Designing, operating and managing an Enterprise Data Lake
Most organizations today are dealing with multiple silos of information. These include cloud and on-premises based transaction processing systems, multiple data warehouses, data marts, reference data management (RDM) systems, master data management (MDM) systems, content management (ECM) systems and, more recently, Big Data NoSQL platforms such as Hadoop and other NoSQL databases. In addition, the number of data sources is increasing dramatically, especially from outside the enterprise.
Given this situation it is not surprising that many companies have ended up managing information in silos with different tools being used to prepare and manage data across these systems with varying degrees of governance. In addition, it is not only IT that is now integrating data. Business users are also getting involved with new self-service data preparation tools. The question is, is this the only way to manage data? Is there another level that we can reach to allow us to govern data across an increasingly complex data landscape? Also, is there a strategy for unified data delivery that can speed up development and shorten time to value?
This 2-day course looks at the challenges faced by companies trying to deal with an exploding number of data sources, collecting data in multiple data stores (cloud and on-premises), multiple analytical systems and at the requirements to be able to define, govern, manage, unify and share trusted high-quality data products in a distributed and hybrid computing environment. It also explores a new approach of how organize a logical data lake to get control of your data and how IT data architects, business users and IT developers can collaborate to build ready-made trusted data products. This includes data ingestion, automated data discovery, data profiling and tagging and publishing data in an information catalog.
It also involves refining raw data to produce trusted ‘data products’ available as a service that can be published in a data marketplace (catalog) available for consumption across your company. We also introduce multiple data lake configurations including a centralized data lake and a ‘logical’ distributed data lake as well as execution of jobs and governance across multiple data stores. It emphasizes the need for a common collaborative approach to governing and managing data of all types.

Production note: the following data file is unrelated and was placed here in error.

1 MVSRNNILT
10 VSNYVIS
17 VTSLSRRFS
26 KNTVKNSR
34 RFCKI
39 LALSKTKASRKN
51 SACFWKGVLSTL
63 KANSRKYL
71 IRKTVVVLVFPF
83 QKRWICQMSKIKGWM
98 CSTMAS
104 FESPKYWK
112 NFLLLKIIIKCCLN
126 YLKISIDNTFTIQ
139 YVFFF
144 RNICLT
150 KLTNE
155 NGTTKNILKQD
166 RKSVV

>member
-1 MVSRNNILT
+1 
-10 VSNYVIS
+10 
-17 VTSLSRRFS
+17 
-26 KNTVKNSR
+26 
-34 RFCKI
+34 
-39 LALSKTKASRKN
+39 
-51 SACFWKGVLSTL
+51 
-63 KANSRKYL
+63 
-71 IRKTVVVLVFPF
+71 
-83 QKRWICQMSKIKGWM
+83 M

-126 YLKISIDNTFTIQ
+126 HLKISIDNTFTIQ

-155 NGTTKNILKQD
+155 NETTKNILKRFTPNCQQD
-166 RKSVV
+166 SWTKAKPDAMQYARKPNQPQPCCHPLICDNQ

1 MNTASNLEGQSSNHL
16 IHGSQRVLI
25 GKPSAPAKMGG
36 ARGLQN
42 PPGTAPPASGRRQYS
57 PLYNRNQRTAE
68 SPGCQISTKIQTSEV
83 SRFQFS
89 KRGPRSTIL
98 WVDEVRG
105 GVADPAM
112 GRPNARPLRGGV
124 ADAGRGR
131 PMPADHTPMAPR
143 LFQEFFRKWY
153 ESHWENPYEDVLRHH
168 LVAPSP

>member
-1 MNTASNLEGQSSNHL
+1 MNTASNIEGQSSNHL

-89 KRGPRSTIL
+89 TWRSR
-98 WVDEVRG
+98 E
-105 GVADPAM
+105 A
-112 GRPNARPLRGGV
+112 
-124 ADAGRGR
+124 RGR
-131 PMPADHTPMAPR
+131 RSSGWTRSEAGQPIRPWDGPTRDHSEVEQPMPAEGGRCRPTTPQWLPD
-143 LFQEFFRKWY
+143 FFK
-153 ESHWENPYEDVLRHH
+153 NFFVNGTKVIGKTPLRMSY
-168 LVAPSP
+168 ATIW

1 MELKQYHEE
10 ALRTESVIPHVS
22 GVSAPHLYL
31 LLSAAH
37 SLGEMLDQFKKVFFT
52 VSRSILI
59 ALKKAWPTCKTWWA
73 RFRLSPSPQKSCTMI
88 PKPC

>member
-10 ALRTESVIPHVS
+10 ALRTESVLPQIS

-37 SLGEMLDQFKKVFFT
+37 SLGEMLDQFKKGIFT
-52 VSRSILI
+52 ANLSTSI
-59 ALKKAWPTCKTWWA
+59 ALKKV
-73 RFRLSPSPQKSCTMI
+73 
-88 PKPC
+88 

You will learn:
- How to define a strategy for producing trusted data as-a-service in a distributed environment of multiple data stores and data sources
- How to organize data in a centralised or distributed data environment to overcome complexity and chaos
- How to design, build, manage and operate a logical or centralised data lake within their organisation
- The critical importance of an information catalog in understanding what data is available as a service
- How data standardisation and business glossaries can help make sure data is understood
- An operating model for effective distributed information governance
- What technologies and implementation methodologies they need to get their data under control and produce ready-made trusted data products
- How to apply methodologies to get master and reference data, big data, data warehouse data and unstructured data under control irrespective of whether it be on-premises or in the cloud
Who should attend
IT directors, CIO’s, Chief Data Officers, IT Managers, BI Managers, BI Professionals, Data Warehousing Professionals, Data Integration Developers, Master Data Management Professionals, Big Data Professionals, Data Scientists, Enterprise Architects, Data Architects, Database Administrators, Compliance Managers who are responsible for data management (including metadata management, data integration, data quality, master data management and enterprise content management) and Business Data Analysts doing self-service data integration.
This course assumes that you have an understanding of basic data management principles as well as a high level of understanding of the concepts of data migration, data replication, metadata, data warehousing, data modelling, data cleansing, etc.
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